A study from Investors in People suggests that 49% of UK workers want to quit their job in 2016. These employees cited bad leadership, poor pay, and mismanagement as some of the key reasons they’re looking for employment elsewhere.
These kinds of statistics can be disheartening for business owners — if half of employees intend to leave this year, how much hope does that give a company that wants to retain their workers?
Although it can be challenging, there are tools that businesses can use to increase retention. One of them is the exit interview.
These conversations are a powerful way to evaluate and discern an employee’s reasons for leaving. By opening up a dialogue, businesses benefit from important feedback that helps increase retention rates moving forward.
When you create an agenda for a standard exit interview, include these important questions. They will give you the information you need to make decisions that support and help retain your best employees:
1. How Was the Onboarding Process?
The onboarding process is a pivotal part of a successful employee experience. It can make or break a worker’s time at your business. At its best, this process sets people up with the knowledge base they need to move into their roles. At its worst, onboarding is non-existent. This question can help you gauge its effectiveness at preparing team members.
2. Did Your Work Experience Live up to Your Expectations?
Many workers start a job enthusiastic for the role only to realize it’s not the position or environment they hoped for. If your organisation isn’t living up to the way you position it during the hiring process, learn what you need to know to make adjustments.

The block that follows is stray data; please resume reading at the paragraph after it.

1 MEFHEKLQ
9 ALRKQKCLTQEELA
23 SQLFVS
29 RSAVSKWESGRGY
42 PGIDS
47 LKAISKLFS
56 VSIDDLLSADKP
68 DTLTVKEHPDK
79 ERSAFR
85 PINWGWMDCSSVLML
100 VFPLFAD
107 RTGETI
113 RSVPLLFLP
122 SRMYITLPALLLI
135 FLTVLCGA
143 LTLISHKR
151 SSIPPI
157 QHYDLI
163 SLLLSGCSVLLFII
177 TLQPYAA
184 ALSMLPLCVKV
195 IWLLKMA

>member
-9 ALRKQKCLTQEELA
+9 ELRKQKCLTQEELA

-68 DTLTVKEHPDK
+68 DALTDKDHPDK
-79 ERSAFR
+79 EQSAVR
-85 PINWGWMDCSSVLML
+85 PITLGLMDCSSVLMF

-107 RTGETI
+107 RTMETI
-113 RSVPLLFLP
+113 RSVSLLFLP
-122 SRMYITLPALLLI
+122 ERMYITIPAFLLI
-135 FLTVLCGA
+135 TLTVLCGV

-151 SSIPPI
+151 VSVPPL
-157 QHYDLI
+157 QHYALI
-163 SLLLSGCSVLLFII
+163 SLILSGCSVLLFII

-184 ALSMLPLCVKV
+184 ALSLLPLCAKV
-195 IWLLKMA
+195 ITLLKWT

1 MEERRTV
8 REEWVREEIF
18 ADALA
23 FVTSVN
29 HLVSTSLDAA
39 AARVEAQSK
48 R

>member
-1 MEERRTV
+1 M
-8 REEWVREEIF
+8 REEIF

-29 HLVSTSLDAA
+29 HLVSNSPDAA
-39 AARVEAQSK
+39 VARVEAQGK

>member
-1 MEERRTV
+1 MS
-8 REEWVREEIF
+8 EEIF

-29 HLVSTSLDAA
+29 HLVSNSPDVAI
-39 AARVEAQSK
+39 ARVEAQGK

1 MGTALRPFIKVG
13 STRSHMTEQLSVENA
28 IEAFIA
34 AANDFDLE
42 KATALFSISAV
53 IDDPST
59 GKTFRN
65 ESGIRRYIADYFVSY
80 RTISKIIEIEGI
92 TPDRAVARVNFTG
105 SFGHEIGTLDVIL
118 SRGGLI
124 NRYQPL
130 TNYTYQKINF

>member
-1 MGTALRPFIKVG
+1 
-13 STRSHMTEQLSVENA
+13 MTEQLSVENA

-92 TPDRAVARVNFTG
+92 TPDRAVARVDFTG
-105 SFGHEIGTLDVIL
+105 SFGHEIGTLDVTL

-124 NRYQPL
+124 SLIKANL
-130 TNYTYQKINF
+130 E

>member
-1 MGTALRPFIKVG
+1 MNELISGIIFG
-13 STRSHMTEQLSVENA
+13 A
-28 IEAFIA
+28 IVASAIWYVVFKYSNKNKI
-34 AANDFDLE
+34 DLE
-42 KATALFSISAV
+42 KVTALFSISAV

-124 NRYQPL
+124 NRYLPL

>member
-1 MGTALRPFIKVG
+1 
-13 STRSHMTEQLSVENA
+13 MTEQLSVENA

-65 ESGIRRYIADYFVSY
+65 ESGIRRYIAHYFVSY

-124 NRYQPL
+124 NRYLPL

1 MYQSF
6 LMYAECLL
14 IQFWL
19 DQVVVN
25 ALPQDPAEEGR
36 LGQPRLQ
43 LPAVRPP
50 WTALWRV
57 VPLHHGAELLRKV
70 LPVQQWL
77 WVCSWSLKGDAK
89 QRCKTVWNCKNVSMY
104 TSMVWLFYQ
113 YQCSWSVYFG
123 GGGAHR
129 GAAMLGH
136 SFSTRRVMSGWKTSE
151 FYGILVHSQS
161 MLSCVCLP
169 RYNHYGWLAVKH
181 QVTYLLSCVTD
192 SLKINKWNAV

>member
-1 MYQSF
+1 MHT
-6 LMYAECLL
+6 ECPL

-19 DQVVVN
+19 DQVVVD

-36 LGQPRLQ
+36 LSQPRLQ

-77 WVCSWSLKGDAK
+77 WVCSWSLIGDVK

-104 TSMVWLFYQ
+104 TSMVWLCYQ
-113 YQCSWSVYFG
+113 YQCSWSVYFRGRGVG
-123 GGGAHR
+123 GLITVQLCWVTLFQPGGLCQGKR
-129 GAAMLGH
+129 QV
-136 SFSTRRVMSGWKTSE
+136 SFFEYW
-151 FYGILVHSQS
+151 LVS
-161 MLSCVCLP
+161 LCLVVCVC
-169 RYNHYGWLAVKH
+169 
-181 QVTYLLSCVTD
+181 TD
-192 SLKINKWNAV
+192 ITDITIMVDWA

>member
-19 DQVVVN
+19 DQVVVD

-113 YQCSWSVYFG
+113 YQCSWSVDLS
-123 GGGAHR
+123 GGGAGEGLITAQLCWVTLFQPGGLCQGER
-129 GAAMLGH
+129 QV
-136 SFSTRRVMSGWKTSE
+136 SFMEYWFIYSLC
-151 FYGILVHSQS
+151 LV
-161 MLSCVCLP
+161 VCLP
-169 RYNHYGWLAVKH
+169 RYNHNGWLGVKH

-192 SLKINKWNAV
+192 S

3. Did We Give You Opportunities to Learn and Progress?
A lack of opportunities to progress professionally is one of the key reasons British workers want to leave their jobs in 2016. It’s essential that managers discern if their employees have a clear career path at your business — if not, they’ll leave. Try to figure out whether you’re doing a good enough job creating growth opportunities.
4. Did You Have the Support and Resources You Needed to Do a Great Job Every Day?
The best businesses empower their employees with the tools, resources, and managerial support they need to a fantastic job. It’s essential that you know whether workers felt undermined by a lack of support or resources
5. Did You Enjoy Your Work?
Most people know that when they genuinely love what they do, they do better work and persevere through challenges. The best managers try to align employees’ work with the tasks and projects they most enjoy. In an exit interview, it’s important to gauge if the worker just came in for a paycheck or because they found joy in their job.
6. What Were Your Best Moments on The Job?
The answers to this question help you to understand what the business is doing right. For example, if an employee really enjoyed a holiday party or weekly coffee meetings, you know they’re an essential part of job satisfaction. Take notes, and make sure to build on these moments whenever you can.